The afternoon got off to a fair start with as many as 10 of the 11-man squad present for duty at the allotted time. The 11th man having to rest after an over strenuous warm-up the evening before. There was an important introduction to be made as the team was introduced to Sam Cook who was making his debut after a lifelong ambition to represent the Rioteers – he had travelled 12,000 miles to ensure his dream could be realised. A fine effort by anyone’s standard.
The skipper won the toss and elected to bowl, and it was noted that the temperature and dappled sunshine made a far more pleasant experience than the corresponding fixture 12 months prior – which was arctic-like. That was until the 6th over when one of the opening batsman, who was eager to score from the off, top edged a hook and the ball went skyward. Not believing his luck and already mentally writing up his skilful feat of wicket-keeping mastery for the match report, yours truly duly called “mine” and then made a royal blunder of epic proportions. The ball dropped to the ground as the fielders gazed in disbelief. Bowler Matt, was gracious on the surface at least!
Unfortunately, this set the tone as at least 8 chances were dropped during the rest of the increasingly cool afternoon! Needless to say, the dropped batsman went on to make plenty of runs and retired hurt to give some of his comrades a bit of middle practice. Both openers made big fifties before there was a rally of sorts by the tourists after the drinks break. Skipper (Martin Hillier) had seen enough and brought himself on to bowl. This change of pace seemed to confuse the batsmen and he trapped one LBW and had another stumped by the keeper – who having seen his comrades spill multiple catches, was feeling part of the gang again!
Skips then put his cousin George on to bowl from the same end and having not played since Ropley five years ago, rolled back the years with some fine bowling, generating both pace and bounce. He was duly rewarded with a snick to his other cousin behind the stumps who gratefully snaffled the one and only successful catch of the inning!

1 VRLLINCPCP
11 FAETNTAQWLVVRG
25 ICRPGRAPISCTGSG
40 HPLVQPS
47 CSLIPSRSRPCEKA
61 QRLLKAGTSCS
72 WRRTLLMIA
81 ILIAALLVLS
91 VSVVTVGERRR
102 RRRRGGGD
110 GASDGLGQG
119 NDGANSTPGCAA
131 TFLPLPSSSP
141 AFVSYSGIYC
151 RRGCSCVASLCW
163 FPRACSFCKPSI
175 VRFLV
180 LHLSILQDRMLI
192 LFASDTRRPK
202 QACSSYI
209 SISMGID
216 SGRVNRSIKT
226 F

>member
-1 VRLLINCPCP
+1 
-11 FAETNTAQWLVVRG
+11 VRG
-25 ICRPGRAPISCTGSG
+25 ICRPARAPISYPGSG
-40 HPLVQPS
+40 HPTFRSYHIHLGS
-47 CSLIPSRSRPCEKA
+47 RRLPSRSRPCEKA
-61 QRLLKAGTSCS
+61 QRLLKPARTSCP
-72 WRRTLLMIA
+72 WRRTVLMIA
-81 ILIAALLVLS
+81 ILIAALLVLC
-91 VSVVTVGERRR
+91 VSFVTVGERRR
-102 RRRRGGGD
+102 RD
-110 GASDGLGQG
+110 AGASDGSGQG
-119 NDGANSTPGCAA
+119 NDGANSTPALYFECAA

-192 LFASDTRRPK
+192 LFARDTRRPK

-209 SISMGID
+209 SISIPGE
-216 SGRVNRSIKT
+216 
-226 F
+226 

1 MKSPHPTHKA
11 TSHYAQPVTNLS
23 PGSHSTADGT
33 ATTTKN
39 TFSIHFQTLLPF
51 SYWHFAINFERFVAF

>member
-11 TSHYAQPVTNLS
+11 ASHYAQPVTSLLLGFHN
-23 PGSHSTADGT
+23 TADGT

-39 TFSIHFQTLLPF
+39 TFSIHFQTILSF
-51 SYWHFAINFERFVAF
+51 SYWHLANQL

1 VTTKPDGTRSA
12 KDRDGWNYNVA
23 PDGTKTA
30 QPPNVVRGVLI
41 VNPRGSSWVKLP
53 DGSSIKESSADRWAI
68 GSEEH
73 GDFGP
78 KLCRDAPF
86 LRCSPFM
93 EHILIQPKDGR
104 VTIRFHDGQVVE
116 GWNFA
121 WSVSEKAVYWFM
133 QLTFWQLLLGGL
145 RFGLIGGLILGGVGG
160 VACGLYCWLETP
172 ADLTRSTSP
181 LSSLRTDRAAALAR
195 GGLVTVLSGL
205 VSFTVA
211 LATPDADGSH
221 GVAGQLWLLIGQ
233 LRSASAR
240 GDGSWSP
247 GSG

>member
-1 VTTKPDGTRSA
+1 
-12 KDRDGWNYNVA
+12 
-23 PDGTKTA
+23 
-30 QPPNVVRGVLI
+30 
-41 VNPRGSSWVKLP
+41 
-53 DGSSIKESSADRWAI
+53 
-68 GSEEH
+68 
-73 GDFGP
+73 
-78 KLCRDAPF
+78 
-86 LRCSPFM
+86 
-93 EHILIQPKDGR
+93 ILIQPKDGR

Matt came back on to bowl the last over before tea and, having bowled so well at the beginning with no reward (thanks to indifferent fielding), succeeded with 2 wickets. There were other highlights too. Pace and youth in the form of cousins Bertie and Sam – genuinely hurried the batsmen – and on another day would have both taken a hatful of wickets. Robert Rinaldo’s continuing guile and agility shone all afternoon. Damian’s brave fielding putting every part of his body on the line, and invariably in line with the ball. James Whiting, back by popular demand, delivered a pot pourri of assorted deliveries that fair bamboozled batsmen and keeper alike. Special mention must also go to Braz, though it pains me to say it, whose set of overs were tidy even against the batsman who was “in”.
Tea came and quickly went. Then out strode Sam and Matt to launch the Rioteer reposte. They didn’t disappoint, with double figures appearing on the score board before Matt fell to Brennan Bulpitt who bowled her opposite number in the second over. This brought the wiley Whiting to the crease to join Sam – by now starting to stroke the ball beautifully around the park. James also batted with aplomb and the pair put on another 70 runs before he succumbed on a total of 28. Sam followed in the same over, for 45 runs, to one that “didn’t bounce as much as it would have in New Zealand”! Sam had given great impetus to the inning and victory was certainly on the cards. However, with 2 new batsmen at the crease the innings had to build again. George (20-ish runs) and Bertie (26?) both set about the task diligently, and by the time their 50-run partnership ended were getting the run rate back on track.
Martin and I were next up, with victory 12 overs away at about 8 an over. After some lusty blows, however, the skipper departed which brought Damian to the middle. After looking solid for an over or so, one nipped back and took his off-bail – and with it the hope of victory. Veteran Richard “Braz” Brazier came chuntering to the crease. Complaining it was a tactical miscalculation for him to be batting so low in the order, he grimaced through the next few overs against everything the opposition could throw at him like a seasoned war-horse. Roberto was still back in the hutch as insurance, but in the end was not needed as the draw was played out.
Thank you to our hosts, St Mary Bourne, for a most enjoyable game and allowing us to play this form of declaration cricket. Also, thanks to the George Inn for the post-match entertainment. We hope to see you all again next year.
The last word must go to man of the match, Sam (whose mum, Kate née Hillier, erstwhile Rioteer scorer 1990-1992-ish and only female ever to have been officially allowed on tour), for successfully completing his rite of passage and becoming a Rioteer!